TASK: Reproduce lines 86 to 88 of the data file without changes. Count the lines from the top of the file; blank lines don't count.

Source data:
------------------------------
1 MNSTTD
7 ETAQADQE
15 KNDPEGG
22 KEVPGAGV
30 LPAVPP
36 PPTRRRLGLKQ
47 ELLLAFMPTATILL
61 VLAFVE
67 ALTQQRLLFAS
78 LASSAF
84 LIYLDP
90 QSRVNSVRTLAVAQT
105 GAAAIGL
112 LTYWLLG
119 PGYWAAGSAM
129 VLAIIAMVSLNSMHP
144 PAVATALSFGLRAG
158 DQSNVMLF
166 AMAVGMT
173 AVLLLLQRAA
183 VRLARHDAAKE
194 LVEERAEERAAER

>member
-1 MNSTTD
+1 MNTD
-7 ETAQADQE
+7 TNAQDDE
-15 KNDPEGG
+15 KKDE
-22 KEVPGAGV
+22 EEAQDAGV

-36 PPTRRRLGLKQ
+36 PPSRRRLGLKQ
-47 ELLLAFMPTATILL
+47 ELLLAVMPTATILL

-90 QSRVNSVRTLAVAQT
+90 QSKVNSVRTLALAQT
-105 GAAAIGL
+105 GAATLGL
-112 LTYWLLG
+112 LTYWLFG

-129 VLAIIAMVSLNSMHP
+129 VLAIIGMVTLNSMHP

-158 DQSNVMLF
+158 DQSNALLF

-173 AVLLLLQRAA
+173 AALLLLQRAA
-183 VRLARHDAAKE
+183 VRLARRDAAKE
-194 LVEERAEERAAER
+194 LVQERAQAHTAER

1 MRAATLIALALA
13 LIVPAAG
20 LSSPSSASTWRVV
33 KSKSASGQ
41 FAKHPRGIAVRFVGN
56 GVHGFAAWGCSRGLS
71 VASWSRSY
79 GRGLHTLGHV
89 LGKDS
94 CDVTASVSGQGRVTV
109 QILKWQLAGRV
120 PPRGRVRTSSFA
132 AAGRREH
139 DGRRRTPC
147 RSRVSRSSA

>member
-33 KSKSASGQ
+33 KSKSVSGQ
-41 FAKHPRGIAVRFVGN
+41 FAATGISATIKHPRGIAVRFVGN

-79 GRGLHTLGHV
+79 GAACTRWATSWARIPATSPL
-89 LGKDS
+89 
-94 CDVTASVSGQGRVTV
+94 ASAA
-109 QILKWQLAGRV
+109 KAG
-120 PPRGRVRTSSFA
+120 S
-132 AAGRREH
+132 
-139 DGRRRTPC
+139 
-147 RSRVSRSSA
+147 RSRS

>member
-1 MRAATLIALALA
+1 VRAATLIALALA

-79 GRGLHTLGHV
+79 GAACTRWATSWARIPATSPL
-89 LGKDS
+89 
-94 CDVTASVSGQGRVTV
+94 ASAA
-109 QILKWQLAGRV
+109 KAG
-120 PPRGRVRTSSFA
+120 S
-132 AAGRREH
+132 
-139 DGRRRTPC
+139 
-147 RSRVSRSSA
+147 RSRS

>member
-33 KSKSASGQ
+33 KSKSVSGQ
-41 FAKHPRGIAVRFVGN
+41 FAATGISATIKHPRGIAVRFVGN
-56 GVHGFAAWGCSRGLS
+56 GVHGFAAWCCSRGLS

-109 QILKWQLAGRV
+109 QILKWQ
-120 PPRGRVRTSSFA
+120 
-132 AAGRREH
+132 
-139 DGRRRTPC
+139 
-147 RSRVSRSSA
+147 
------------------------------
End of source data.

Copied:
-147 RSRVSRSSA
+147 RSRS

>member